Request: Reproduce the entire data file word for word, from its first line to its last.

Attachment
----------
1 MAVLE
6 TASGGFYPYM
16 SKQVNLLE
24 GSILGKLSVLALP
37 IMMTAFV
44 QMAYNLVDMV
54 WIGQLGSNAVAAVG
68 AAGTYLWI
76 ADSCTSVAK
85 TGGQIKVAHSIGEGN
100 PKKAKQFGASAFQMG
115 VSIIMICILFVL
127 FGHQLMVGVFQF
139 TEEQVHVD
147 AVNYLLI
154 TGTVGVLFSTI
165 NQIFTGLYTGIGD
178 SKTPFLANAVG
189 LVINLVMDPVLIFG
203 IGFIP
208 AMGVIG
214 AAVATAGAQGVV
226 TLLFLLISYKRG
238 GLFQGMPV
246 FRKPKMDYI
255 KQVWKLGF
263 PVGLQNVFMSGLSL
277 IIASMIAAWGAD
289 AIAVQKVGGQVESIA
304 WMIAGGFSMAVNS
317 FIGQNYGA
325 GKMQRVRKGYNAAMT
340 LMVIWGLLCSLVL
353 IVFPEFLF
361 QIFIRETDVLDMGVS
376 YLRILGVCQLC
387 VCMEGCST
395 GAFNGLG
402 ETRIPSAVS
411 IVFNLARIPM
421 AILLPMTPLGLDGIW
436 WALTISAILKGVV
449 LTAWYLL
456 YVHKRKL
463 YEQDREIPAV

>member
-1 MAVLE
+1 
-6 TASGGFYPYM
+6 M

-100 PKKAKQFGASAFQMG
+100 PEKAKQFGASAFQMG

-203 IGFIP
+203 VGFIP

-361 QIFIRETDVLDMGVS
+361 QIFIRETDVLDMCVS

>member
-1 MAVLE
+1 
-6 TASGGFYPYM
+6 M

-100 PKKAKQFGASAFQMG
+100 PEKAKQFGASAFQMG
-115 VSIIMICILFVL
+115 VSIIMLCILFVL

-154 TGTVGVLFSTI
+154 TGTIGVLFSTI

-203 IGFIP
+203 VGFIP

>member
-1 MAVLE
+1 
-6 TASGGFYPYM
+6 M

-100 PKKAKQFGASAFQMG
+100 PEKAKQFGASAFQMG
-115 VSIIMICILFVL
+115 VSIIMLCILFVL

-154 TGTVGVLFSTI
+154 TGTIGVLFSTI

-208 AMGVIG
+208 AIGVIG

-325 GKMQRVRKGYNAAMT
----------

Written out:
1 MAVLE
6 TASGGFYPYM
16 SKQVNLLE
24 GSILGKLSVLALP
37 IMMTAFV
44 QMAYNLVDMV
54 WIGQLGSNAVAAVG
68 AAGTYLWI
76 ADSCTSVAK
85 TGGQIKVAHSIGEGN
100 PKKAKQFGASAFQMG
115 VSIIMICILFVL
127 FGHQLMVGVFQF
139 TEEQVHVD
147 AVNYLLI
154 TGTVGVLFSTI
165 NQIFTGLYTGIGD
178 SKTPFLANAVG
189 LVINLVMDPVLIFG
203 IGFIP
208 AMGVIG
214 AAVATAGAQGVV
226 TLLFLLISYKRG
238 GLFQGMPV
246 FRKPKMDYI
255 KQVWKLGF
263 PVGLQNVFMSGLSL
277 IIASMIAAWGAD
289 AIAVQKVGGQVESIA
304 WMIAGGFSMAVNS
317 FIGQNYGA
325 GKMQRVRKGYNAAMT
340 LMVIWGLLCSLVL
353 IVFPEFLF
361 QIFIRETDVLDMGVS
376 YLRILGVCQLC
387 VCMEGCST
395 GAFNGLG
402 ETRIPSAVS
411 IVFNLARIPM
421 AILLPMTPLGLDGIW
436 WALTISAILKGVV
449 LTAWYLL
456 YVHKRKL
463 YEQDREIPAV

>member
-1 MAVLE
+1 
-6 TASGGFYPYM
+6 M

-100 PKKAKQFGASAFQMG
+100 PEKAKQFGASAFQMG

-203 IGFIP
+203 VGFIP

-361 QIFIRETDVLDMGVS
+361 QIFIRETDVLDMCVS

>member
-1 MAVLE
+1 
-6 TASGGFYPYM
+6 M

-100 PKKAKQFGASAFQMG
+100 PEKAKQFGASAFQMG
-115 VSIIMICILFVL
+115 VSIIMLCILFVL

-154 TGTVGVLFSTI
+154 TGTIGVLFSTI

-203 IGFIP
+203 VGFIP

>member
-1 MAVLE
+1 
-6 TASGGFYPYM
+6 M

-100 PKKAKQFGASAFQMG
+100 PEKAKQFGASAFQMG
-115 VSIIMICILFVL
+115 VSIIMLCILFVL

-154 TGTVGVLFSTI
+154 TGTIGVLFSTI

-208 AMGVIG
+208 AIGVIG

-325 GKMQRVRKGYNAAMT